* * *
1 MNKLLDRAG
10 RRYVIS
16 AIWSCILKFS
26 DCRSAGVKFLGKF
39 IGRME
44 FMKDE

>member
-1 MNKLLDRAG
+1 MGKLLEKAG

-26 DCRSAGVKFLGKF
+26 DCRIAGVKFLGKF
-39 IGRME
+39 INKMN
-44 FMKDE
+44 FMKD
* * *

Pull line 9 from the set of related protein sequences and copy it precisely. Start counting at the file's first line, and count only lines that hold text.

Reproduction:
+1 MGKLLEKAG